Jones’ darker, heavier, and intimidating voice fit Darth Vader like it was fated. Definitely one of the best decisions in cinema history. Can you imagine Darth Vader with any other voice?
Learn more about The Secret History of Star Wars.
The Digital Era
The 1980s – Early voice-over in video games
Video games media demonstrates best the early developments in the digital era. Castle Wolfenstein, released in 1981 for the Apple II, is one of the first proper instances of voice-over in video games. The player character, B.J. Blazkowicz, with the arduous task of escaping Castle Wolfenstein – A heavily fortified Nazi compound.
The inclusion of speech amped up the intensity of the gameplay. The Nazi guards shouting “Halt!” and “Kommen Sie!” (You come!) in a fruitless attempt to prevent escape. The low quality of the audio recordings, a consequence of the time’s limited technology, added a raspy shriek to the audio clips, which added to the player’s anxiety.
The inventive game developer, Silas Warner, was singularly responsible for the implementation of audio and speech. He invented a new digital audio recorder, aptly named “Voice”, and this unique device set the bar for early video game voice-over.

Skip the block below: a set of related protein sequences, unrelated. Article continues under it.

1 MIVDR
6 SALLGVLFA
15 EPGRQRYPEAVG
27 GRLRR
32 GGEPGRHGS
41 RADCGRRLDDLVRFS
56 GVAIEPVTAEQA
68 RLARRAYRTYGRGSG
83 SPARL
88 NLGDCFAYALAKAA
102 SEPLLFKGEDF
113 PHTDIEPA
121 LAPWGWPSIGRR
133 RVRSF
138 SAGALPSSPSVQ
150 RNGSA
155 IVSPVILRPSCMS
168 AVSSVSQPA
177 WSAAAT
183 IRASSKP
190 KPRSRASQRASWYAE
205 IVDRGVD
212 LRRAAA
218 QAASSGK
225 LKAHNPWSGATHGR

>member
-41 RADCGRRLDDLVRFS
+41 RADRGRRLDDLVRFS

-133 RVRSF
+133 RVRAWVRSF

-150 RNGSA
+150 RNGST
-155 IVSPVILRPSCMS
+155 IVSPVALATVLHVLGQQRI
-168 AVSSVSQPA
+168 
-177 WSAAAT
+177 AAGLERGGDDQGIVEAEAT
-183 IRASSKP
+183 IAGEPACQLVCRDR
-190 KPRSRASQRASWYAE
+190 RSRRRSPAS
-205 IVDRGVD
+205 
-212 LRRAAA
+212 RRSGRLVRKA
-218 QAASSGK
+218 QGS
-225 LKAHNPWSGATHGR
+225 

In the succeeding decades, professional voice acting has become a borderline necessity to keep distracted gamers engaged with the story.
Borrowing much from cinema, the bar for quality is a galaxy away from where we began. Today, video games include some of the best voice acting performances in the history of voice-over.
The 1990s – The Digital Revolution and the Role of Unions
The impact of digitisation of information and the internet has not been understated and marked the biggest revolution in voice-over history.
It is effectively democratised, freed from the bounds of traditional (and expensive) studio recording processes making audio production more accessible.
The internet gave control of content production to anyone with the know-how to put the content together digitally. Digital Audio Workstations (DAWs) ‘ thriving development made it easier than ever for a small studio or independent artist to put out quality content. Ecommerce was still in its infancy, but many still found success with the combination of more affordable equipment and online distribution.
Essentially, it was easier for anyone to; connect with talent, edit audio, distribute content, and record voice-over. In these early days of connectivity, most live directed voice-over sessions happened via ISDN (Integrated Services Digital Network) technology, transmitting the audio studio to studio via traditional telephone networks. In the 90s, ISDN was still expensive, but TV and radio networks frequently used the technology to record voice-over for radio and TV commercials with known talent.